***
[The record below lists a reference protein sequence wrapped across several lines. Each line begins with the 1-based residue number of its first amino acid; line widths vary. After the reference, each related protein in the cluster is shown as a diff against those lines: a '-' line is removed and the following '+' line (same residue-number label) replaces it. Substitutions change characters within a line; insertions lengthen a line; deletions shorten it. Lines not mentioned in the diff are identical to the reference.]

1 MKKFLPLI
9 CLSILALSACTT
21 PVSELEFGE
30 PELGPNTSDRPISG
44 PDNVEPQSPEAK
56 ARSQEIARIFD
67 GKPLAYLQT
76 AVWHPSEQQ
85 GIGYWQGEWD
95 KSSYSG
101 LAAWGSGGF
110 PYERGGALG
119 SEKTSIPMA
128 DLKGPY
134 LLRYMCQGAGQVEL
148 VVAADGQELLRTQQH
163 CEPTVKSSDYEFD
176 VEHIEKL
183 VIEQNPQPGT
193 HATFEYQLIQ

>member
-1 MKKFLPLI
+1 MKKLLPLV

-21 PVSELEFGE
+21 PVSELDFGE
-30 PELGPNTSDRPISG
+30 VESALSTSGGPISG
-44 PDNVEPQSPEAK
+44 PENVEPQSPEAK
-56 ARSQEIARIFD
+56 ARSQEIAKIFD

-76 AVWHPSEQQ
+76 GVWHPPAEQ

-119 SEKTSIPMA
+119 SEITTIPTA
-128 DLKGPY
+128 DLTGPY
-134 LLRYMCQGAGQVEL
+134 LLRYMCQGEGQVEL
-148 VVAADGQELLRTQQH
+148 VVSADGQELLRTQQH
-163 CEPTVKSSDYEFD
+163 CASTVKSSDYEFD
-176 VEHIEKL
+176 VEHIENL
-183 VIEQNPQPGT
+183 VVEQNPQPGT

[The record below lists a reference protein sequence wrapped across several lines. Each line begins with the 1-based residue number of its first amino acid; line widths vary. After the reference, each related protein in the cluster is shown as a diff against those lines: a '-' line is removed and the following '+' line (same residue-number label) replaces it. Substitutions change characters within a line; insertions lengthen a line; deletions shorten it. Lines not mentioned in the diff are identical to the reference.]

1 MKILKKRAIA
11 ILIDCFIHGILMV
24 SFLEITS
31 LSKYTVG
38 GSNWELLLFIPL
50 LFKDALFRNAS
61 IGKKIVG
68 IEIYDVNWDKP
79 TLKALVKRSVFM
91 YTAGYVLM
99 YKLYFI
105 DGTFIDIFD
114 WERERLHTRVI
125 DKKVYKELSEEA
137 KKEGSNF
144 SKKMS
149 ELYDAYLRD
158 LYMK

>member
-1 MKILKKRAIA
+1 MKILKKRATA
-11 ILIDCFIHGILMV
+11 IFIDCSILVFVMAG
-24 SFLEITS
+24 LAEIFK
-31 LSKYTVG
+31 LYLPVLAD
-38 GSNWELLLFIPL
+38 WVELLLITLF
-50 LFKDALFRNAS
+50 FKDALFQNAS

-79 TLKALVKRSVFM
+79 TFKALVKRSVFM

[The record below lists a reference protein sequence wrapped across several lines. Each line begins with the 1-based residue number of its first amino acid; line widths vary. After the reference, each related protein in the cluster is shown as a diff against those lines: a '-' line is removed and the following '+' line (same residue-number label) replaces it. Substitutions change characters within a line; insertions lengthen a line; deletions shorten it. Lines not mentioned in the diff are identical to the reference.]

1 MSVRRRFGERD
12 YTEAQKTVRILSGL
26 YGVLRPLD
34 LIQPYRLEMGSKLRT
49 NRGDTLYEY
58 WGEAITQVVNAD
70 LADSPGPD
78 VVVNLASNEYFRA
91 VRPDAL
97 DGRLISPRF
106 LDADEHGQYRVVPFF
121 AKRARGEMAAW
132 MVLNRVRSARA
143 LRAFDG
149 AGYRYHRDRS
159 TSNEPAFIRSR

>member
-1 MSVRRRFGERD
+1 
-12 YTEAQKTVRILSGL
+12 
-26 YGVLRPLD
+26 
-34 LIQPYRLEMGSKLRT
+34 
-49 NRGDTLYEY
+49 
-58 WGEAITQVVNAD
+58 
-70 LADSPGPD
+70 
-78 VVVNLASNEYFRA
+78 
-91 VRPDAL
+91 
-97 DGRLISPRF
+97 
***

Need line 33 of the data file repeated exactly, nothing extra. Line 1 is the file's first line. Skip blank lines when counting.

-76 AVWHPSEQQ